Former CIA Director William E. Colby added his voice Sunday to those supporting Robert M. Gates' nomination to head the intelligence agency, arguing that Gates had successfully disproved allegations that he tailored analyses to suit his political bosses.
Gates also came "awfully close" to predicting the aborted August coup in Moscow, Colby said on CNN's "Newsmaker Sunday" interview program. "If the coup had succeeded," Gates would be "bathing in glory" now, he added.
Colby appeared with Senate Intelligence Committee members Howard M. Metzenbaum (D-Ohio) and John H. Chafee (R-R.I.), both of whom held fast to their positions on the nomination--Metzenbaum opposing Gates and Chafee supporting him.
It is anticipated that the committee vote on Gates, expected next week, will be close but narrowly in favor of recommending his confirmation. Reflecting the division within the committee, Metzenbaum expressed doubt that Gates would be approved while Chafee said he was sure of approval.
Metzenbaum argued that Gates, a 48-year-old career intelligence officer, had politicized the intelligence-analysis process by supporting positions favored by the Ronald Reagan Administration and its controversial CIA chief, the late William J. Casey. Chafee contended that such charges were "totally unsubstantiated." Colby agreed with Chafee.
Colby, who served almost two decades ago, was the last career director of the CIA. After his tenure, the job was given to political appointees, including George Bush in 1975-76, in the wake of the Vietnam War and the Watergate scandal.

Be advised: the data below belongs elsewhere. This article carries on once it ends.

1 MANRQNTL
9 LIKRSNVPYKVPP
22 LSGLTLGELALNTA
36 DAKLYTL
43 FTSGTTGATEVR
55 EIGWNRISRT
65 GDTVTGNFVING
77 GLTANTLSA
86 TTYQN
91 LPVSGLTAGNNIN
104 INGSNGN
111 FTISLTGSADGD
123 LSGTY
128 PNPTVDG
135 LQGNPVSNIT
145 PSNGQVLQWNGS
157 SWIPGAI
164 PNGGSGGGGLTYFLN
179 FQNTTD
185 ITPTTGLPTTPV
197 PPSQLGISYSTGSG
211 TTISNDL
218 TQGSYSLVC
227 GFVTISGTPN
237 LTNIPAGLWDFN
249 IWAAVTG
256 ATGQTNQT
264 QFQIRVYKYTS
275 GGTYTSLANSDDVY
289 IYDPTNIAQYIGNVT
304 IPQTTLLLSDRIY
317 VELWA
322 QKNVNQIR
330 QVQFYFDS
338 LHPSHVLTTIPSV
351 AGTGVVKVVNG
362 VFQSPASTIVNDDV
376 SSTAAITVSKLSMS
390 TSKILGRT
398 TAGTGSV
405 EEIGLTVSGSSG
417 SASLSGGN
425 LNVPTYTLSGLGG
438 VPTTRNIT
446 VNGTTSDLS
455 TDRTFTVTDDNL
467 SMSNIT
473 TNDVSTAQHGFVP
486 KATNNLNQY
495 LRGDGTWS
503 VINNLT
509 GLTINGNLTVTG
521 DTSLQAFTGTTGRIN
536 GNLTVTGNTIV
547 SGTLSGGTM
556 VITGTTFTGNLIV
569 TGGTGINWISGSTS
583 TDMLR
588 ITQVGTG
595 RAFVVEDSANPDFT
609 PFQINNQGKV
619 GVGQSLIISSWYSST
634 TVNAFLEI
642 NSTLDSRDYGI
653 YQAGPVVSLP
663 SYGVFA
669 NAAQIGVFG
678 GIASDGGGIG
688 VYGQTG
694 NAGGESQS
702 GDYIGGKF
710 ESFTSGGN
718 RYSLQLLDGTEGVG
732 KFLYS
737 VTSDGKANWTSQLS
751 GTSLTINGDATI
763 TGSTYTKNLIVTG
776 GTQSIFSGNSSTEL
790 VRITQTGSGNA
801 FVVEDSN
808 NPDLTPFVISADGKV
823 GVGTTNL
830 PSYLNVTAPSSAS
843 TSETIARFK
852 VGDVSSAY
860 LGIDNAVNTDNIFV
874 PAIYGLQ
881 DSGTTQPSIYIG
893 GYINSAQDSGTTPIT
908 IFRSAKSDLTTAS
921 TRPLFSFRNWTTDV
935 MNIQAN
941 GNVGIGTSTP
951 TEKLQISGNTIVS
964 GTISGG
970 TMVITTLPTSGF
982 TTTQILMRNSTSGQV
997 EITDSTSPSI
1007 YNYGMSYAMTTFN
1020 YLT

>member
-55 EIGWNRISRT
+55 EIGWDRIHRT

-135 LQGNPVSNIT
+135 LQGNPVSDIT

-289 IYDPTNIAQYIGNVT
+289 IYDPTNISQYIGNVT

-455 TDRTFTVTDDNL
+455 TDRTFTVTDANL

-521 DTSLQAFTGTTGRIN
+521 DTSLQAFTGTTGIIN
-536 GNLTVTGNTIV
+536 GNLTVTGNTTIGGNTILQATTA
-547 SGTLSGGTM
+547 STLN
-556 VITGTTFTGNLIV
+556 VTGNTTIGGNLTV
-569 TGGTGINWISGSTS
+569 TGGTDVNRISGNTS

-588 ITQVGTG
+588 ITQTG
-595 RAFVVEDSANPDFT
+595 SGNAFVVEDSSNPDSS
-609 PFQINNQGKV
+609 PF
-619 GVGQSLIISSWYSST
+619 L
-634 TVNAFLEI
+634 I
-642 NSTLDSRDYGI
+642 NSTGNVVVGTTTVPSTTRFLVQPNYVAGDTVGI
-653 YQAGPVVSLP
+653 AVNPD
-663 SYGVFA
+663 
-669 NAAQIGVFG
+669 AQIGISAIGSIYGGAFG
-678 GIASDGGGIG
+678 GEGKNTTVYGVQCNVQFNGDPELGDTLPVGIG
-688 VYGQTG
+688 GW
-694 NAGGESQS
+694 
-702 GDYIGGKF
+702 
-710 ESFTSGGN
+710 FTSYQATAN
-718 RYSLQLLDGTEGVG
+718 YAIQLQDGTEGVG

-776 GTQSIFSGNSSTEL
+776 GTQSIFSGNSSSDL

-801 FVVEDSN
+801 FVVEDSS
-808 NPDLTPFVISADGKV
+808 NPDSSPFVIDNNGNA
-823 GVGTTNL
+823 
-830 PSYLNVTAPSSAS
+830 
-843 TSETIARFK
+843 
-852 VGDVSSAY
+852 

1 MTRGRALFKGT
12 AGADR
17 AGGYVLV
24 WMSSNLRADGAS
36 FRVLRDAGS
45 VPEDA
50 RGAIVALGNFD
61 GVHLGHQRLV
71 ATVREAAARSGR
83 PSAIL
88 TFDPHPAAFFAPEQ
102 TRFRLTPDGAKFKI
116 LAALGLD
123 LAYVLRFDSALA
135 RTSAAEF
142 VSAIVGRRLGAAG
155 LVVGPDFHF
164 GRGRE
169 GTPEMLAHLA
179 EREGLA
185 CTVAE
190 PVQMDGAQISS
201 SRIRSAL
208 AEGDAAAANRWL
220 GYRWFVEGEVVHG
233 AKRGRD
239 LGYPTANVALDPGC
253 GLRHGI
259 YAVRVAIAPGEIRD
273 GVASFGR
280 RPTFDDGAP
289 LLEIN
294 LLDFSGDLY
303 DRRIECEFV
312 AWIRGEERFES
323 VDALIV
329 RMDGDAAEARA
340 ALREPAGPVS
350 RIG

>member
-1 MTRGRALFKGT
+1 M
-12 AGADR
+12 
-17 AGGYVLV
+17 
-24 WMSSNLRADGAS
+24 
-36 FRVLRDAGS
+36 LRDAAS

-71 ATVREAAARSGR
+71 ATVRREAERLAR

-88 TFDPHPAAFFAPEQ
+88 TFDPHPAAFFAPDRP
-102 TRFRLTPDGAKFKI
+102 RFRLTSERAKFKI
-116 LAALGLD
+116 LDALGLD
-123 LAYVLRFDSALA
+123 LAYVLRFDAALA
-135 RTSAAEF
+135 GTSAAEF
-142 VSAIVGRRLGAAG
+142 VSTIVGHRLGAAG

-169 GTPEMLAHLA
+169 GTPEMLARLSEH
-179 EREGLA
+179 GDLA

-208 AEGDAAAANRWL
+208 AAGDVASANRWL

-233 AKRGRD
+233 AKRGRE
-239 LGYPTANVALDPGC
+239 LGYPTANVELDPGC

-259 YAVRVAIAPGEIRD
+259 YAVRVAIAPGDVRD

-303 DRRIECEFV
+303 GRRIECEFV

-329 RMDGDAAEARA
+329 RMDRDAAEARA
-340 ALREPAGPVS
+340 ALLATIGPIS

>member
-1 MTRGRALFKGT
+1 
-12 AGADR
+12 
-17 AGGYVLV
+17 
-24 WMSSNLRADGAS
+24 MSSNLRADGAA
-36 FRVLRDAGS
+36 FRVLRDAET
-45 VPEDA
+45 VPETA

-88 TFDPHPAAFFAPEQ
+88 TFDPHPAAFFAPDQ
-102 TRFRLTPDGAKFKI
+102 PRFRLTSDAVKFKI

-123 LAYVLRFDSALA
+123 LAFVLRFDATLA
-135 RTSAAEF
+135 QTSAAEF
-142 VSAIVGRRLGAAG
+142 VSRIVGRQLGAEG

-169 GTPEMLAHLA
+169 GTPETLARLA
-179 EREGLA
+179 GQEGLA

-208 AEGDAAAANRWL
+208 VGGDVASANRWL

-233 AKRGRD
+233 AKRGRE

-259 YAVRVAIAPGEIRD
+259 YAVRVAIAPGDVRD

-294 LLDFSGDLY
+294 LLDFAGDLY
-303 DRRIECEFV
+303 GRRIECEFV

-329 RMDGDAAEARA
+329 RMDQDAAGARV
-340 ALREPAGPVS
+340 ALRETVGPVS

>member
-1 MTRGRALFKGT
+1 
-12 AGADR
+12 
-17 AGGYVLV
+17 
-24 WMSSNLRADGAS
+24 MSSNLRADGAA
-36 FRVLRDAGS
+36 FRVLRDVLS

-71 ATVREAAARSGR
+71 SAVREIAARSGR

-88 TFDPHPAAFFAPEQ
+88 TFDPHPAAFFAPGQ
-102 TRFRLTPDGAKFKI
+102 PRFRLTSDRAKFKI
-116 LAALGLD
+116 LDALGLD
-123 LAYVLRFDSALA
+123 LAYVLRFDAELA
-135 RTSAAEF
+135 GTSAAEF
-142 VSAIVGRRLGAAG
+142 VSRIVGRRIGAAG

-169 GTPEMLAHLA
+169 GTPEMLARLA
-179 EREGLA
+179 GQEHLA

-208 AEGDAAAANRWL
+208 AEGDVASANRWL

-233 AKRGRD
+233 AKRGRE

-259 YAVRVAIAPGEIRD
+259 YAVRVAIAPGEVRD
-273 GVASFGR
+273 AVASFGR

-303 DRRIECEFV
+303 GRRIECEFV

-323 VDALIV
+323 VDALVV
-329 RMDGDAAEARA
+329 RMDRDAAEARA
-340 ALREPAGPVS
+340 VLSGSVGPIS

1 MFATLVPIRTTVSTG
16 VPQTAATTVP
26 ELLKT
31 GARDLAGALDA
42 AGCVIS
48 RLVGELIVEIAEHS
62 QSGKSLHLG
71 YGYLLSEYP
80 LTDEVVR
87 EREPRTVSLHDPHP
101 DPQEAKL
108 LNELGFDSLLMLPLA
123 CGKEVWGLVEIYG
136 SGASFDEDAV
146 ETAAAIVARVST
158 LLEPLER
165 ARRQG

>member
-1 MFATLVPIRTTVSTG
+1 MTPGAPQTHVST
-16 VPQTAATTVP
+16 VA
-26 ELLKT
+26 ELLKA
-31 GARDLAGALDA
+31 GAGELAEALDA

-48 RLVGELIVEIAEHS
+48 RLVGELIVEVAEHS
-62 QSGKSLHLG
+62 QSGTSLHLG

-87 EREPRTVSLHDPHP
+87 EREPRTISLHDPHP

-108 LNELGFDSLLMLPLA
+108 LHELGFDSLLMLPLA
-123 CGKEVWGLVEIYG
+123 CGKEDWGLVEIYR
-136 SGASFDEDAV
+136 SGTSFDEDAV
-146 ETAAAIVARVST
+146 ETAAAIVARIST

Bush had asked President Jimmy Carter to allow him to remain in the post at least several months into the Carter Administration to avoid the impression that the top CIA job was a political appointment, but Carter refused. Reagan gave the job to Casey, who managed his presidential campaign and who now is widely blamed for the Iran-Contra scandal.
Now President Bush wants to return the job to career officers, according to Colby and other knowledgeable officials.
Colby, who said Gates had "pretty well smashed the allegation" that he had politicized the intelligence process, also supported the nomination on the grounds that Gates would be the first career officer in the job to come from the analytical branch of the CIA rather than the operations side.
Analysis has become far more important than traditional spying or covert action these days, Colby said, particularly in regard to the Soviet Union, which will have to be watched "very, very carefully" in coming years.